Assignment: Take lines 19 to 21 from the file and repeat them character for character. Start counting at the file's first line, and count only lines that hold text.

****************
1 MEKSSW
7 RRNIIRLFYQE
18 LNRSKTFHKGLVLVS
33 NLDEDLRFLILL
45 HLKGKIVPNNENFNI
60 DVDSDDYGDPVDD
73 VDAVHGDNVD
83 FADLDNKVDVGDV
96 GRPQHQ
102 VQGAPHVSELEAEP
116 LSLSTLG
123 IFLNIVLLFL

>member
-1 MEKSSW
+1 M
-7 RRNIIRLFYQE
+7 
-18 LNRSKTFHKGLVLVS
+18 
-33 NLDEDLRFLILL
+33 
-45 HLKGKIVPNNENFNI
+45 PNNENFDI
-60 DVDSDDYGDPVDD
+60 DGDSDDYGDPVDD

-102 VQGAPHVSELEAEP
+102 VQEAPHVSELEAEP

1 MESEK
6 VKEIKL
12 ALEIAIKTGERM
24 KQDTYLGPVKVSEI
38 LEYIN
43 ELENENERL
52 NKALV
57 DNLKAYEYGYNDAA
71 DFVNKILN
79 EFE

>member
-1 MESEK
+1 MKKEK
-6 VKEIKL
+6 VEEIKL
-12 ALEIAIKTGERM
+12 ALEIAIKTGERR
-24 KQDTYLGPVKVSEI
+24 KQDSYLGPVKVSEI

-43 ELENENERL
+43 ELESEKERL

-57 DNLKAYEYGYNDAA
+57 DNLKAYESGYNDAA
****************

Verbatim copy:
+18 
-33 NLDEDLRFLILL
+33 